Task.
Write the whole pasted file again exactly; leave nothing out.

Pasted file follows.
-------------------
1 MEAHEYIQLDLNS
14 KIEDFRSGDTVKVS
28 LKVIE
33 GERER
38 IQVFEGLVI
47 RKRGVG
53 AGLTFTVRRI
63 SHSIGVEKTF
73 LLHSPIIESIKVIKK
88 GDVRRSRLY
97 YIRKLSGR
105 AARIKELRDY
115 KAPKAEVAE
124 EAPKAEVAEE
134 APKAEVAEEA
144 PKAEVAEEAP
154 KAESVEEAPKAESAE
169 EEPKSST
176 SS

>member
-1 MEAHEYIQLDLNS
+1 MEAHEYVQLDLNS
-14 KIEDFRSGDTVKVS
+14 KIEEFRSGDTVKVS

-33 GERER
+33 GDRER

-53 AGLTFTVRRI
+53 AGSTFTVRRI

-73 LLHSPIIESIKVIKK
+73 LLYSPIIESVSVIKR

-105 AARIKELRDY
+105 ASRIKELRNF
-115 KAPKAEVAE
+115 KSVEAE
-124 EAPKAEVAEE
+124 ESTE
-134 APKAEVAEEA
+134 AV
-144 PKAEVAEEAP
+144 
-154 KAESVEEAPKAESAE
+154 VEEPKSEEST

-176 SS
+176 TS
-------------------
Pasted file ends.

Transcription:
1 MEAHEYIQLDLNS
14 KIEDFRSGDTVKVS
28 LKVIE
33 GERER
38 IQVFEGLVI
47 RKRGVG
53 AGLTFTVRRI
63 SHSIGVEKTF
73 LLHSPIIESIKVIKK
88 GDVRRSRLY
97 YIRKLSGR
105 AARIKELRDY
115 KAPKAEVAE
124 EAPKAEVAEE
134 APKAEVAEEA
144 PKAEVAEEAP
154 KAESVEEAPKAESAE
169 EEPKSST
176 SS

>member
-1 MEAHEYIQLDLNS
+1 MEAHEYVQLDLNS
-14 KIEDFRSGDTVKVS
+14 KIEEFRSGDTVKVS

-33 GERER
+33 GDRER

-53 AGLTFTVRRI
+53 AGSTFTVRRI

-73 LLHSPIIESIKVIKK
+73 LLYSPIIESVSVIKR

-105 AARIKELRDY
+105 ASRIKELRNF
-115 KAPKAEVAE
+115 KSVEAE
-124 EAPKAEVAEE
+124 ESTE
-134 APKAEVAEEA
+134 AV
-144 PKAEVAEEAP
+144 
-154 KAESVEEAPKAESAE
+154 VEEPKSEEST

-176 SS
+176 TS